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Gregory Brunton Quoted in Columbus Business First Article on Local Drilling Rules Case

Columbus Business First
December 13, 2013

Local drilling rules case in Supreme Court drawing interest from wide swath

Columbus attorney Greg Brunton thinks it’s telling that many groups have filed amicus briefs indicating keen interest in an oil and natural gas dispute that has worked its way to the Ohio Supreme Court.

More than 50 companies, trade groups, cities and mom-and-pop businesses are weighing in on Munroe Falls vs. Beck Energy Corp., a fight that could determine if Ohio communities have the right to regulate oil and natural gas drilling within their boundaries.

“The case is very significant,” said Brunton, who works on energy issues in his practice at Reminger Attorneys at Law. “That’s why you’ve seen so many amicus briefs filed.”

The high court has received 34 briefs from municipalities, small companies and others who support local oil and gas regulations. Nineteen have been filed by oil companies, trade groups and the state wanting the Ohio Department of Natural Resources to maintain its exclusive authority to regulate drilling.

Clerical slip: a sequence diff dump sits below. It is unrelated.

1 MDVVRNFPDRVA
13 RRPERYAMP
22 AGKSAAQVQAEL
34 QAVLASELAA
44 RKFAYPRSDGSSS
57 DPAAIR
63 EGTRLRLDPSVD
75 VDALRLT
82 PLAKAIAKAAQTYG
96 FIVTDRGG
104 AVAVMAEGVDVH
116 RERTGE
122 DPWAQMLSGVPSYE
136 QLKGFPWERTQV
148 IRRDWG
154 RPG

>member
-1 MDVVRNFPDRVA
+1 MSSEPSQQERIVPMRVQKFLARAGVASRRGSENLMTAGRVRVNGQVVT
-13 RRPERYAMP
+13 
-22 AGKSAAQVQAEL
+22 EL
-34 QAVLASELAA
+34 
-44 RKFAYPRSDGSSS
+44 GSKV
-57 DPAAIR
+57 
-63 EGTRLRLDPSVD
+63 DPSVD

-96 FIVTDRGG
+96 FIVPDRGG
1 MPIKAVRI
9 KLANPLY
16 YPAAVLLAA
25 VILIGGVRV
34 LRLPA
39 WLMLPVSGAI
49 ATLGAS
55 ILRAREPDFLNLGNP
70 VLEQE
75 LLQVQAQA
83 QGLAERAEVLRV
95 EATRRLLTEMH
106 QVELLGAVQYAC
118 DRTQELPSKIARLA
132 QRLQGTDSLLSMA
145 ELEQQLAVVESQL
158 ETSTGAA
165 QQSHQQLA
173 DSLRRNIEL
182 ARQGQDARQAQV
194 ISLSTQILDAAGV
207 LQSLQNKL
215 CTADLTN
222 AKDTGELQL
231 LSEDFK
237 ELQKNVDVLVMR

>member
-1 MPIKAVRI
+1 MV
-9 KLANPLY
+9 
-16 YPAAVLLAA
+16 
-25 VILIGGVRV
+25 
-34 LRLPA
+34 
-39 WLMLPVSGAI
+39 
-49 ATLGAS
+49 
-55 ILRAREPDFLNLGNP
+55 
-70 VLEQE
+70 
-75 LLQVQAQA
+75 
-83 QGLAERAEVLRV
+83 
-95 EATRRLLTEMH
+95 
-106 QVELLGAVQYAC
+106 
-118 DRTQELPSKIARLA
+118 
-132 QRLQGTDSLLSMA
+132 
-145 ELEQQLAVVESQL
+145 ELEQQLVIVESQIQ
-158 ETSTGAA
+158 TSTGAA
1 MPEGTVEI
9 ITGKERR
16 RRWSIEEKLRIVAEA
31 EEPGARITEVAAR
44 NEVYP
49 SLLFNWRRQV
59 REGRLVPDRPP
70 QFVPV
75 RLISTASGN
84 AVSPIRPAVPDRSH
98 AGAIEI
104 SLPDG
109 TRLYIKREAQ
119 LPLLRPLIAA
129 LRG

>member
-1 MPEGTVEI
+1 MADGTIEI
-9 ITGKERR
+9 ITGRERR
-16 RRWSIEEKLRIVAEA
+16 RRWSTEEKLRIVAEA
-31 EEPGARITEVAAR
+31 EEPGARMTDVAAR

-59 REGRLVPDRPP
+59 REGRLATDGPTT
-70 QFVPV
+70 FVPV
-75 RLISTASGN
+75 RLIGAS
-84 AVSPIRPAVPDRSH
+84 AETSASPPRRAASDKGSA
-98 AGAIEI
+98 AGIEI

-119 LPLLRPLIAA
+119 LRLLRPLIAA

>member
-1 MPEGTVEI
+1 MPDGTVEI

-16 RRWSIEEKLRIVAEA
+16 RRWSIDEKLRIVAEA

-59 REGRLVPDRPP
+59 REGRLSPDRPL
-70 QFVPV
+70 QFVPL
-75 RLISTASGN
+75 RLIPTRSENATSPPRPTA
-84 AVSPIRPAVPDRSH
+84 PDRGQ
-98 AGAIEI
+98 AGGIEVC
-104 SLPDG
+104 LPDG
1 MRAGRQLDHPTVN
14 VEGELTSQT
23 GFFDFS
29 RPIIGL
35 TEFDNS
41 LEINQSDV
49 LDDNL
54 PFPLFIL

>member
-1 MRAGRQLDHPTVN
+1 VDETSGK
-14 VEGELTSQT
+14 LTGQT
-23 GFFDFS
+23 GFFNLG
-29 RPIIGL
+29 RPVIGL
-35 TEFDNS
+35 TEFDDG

Businesses such as Donkey Coffee in Athens, Mustard Seed Market in Akron and Snowville Creamery in Pomeroy are facing the American Petroleum Institute, state Chamber of Commerce and Ohio Oil and Gas Association.

“It’s definitely David vs. Goliath here,” said the Ohio Environmental Council’s Trent Dougherty, who filed briefs for many who favor local regulation.

In the lawsuit, Munroe Falls officials claim Beck Energy didn’t comply with city laws on permits for drilling, zoning and rights-of-way. A Summit County Common Pleas Court judge ruled in favor of Munroe Falls last year, but Ohio’s 9th District Court of Appeals in Akron overturned most of the lower court decision in February, including the mandate that Ravenna-based Beck obtain a drilling permit from the municipality.

It is likely the Supreme Court will hear arguments by early spring. That would set the stage for a decision next summer.

Those who favor local regulation have mixed reasons, Dougherty said. Some want more rules on drilling operations, especially fracking, and others want to defend local zoning authority.

Brunton said a decision in favor of local regulation would create potential havoc for oil and gas development in Ohio. He represents land owners, pipeline companies and other Utica shale play developers.

“It would greatly frustrate a uniform state law,” he said, “and make it uncertain if a (company) can actually drill even if it gets a permit from the state. ... Now it would be not only statewide regulations to deal with but varying rules locally that may delay or prevent these projects.”